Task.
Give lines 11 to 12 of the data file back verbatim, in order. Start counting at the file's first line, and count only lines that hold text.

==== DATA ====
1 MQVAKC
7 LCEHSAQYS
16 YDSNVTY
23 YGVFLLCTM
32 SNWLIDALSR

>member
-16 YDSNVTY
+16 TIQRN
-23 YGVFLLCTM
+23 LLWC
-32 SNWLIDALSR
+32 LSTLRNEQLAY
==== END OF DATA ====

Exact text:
-32 SNWLIDALSR
+32 LSTLRNEQLAY